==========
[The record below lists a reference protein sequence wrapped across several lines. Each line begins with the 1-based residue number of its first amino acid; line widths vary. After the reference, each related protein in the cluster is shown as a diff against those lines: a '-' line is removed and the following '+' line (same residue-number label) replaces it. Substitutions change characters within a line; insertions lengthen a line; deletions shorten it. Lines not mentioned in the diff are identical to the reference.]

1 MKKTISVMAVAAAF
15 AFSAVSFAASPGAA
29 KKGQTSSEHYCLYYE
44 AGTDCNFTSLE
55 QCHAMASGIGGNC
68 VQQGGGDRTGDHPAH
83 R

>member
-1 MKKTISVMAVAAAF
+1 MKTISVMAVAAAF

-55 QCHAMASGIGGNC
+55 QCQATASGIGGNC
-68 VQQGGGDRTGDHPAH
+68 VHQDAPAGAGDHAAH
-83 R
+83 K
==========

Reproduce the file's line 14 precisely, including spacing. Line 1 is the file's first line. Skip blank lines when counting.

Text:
-68 VQQGGGDRTGDHPAH